Irenosen Okojie: Owning the 2020 Caine Prize for African Writing

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Irenosen Okojie, the winner of the 2020 AKO Caine Prize for African Writing, worth of £10,000, began this journey with her short story, ‘Grace Jones.’ Just two months ago, she made the shortlist alongside four other writers including the Tanzanian writer, Erica Sugo Anyadike; Nigerian-British writer, Chikodili Emelumadu; Nigerian writer Jowhor Ile and Rwandan-Namibian writer, Remy Ngamije as adjudged by a panel chaired by Nigeria’s Kenneth Olumuyiwa Tharp which included the South African broadcast journalist, Audrey Brown; the Irish-Nigerian poet and playwright, Gabriel Gbadamosi; the Ethiopian-born nonfiction editor at the Dutch Council for Culture in the Netherlands and the Kenyan based journalist, podcaster, blogger and editor, James Murua.

It’s usually not a question of ‘who wins’ but ‘which work wins’ since the coveted prize has been dominated by Nigerian writers over the years, having been won by Helon Habila (2001), Segun Afolabi (2005) E.C Osondu (2009), Olufemi Terry (210), Totimi Babatunde (2012), Tope Folarin (2013) and Leslie Nneka Arimah (2019). For the 2020 edition of the prize, Okojie’s short story described as ‘radical and risky’ scaled through the screening of 131 eligible submissions from 21 countries. The winning piece, ‘Grace Jones’ is taken from her collection of short stories titled “Nudibranch” published in 2019 by Hachette.

With some elements of pop culture, the winning writer Okojie created a protagonist, Sidra who impersonates the famous Jamaican singer and cross-dresser, Grace Jones. Known for hit songs like “Pull Up to the Bumper” and “My Jamaican Guy,” Jones is listed 82nd on VH1’s 100 Greatest Women of Rock and Roll. She has had an enormous influence on the cross-dressing movement of the 80s, 90s and 2000s, inspiring several generations of pop artists including Madonna, Diana King, Beyonce and Lady Gaga.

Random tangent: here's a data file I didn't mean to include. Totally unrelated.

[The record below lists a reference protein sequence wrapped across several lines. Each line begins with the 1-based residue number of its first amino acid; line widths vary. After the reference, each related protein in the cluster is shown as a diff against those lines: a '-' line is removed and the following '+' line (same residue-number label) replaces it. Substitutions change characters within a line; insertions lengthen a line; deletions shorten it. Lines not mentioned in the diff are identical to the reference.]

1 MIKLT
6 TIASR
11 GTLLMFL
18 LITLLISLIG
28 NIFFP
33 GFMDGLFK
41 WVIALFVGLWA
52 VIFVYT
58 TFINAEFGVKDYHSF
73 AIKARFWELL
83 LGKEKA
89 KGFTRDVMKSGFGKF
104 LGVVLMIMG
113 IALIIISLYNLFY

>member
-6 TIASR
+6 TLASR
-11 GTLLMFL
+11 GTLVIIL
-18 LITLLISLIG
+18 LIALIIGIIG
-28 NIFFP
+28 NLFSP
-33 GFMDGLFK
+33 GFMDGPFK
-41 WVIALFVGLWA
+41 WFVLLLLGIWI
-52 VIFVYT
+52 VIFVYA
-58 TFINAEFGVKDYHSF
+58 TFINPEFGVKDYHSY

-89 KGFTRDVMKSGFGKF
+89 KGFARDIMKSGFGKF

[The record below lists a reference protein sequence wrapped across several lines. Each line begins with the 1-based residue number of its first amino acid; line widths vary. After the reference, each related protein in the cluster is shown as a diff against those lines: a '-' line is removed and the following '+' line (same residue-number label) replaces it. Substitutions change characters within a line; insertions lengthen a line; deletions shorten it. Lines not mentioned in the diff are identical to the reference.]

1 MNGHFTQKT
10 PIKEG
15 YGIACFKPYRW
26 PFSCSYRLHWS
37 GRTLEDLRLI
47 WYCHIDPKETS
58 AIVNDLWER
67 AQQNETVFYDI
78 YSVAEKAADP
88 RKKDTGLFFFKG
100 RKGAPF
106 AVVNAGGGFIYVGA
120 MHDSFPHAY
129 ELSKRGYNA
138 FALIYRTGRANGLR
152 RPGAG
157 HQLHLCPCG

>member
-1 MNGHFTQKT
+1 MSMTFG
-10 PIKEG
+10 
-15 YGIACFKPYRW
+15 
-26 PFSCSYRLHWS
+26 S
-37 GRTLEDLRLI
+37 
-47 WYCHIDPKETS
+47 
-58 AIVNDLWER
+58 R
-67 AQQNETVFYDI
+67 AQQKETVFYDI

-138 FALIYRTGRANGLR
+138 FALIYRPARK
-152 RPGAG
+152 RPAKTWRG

The protagonist in the winning work, Sidra, is a young Martinican woman in London, torn by guilt of losing her entire family in a fire that destroys their flat. Later, she finds emotional release in working as a celebrity impersonator, affording her the luxury of masking her actual emotions.

Trauma as well as identity crisis is undoubtedly a universal theme. With this short story, Okojie consciously documents the contemporary reality that has sparked interesting conversations on the social media. It’s interesting see a writer who has moved to Britain from Nigeria since the age of 8 develop such a story that even Nigerian living in his home country can relate to. A case in point is the controversial Nigerian cross-dresser Bobrisky who has been a subject of criticisms, admiration and ridicule for recreating his identity. While his identity may have been associated with commercial reasons, there are some Nigerian cross-dressers who earned such status in response to post-traumatic experience. An example is found in Dapo Adaralegbe, a former student of the Obafemi Awolowo University who has changed his identity to Stephanie Rose. This is the interrogation of the writer in ‘Grace Jones’ made through a female character, Sidra.

Still, many thought Okojie’s depiction of tragedy in ‘Grace Jones’ draws upon the 2017 Grenfell Tower Fire in London where dozens of people were killed but the writer debunked this in an interview with BBC.

“I’d written it just before Grenfell. It was almost this idea of foreshadowing – sometimes you have an idea that speaks so strongly to you and you don’t necessarily know why, and then something happens in the real world that echoes that idea,” said the writer whose first novel, ‘Butterfly Fish’ won a Betty Trask Award in 2016.

“I’m predominantly passionate about writing about black women, and for me it doesn’t just mean black women from Nigeria,” Okojie said. “I think blackness is fascinating, especially cross-culturally.”

A graduate of Communications and Visual Culture at the London Metropolitan University, Okojie is fascinated by human beings and their coping mechanisms. Hence, she weaves her narrative around this weird character in an attempt to give an artistic interpretation to this psycho-social behavior.

Named after the late Sir Michael Caine who was a former Chairman of Booker Plc and Booker Prize Management Committee for 25 years, the AKO Caine Prize for African Writing is an annual literary award for African creative writing. Its main sponsor AKO Foundation primarily focuses on promoting the arts and improving education.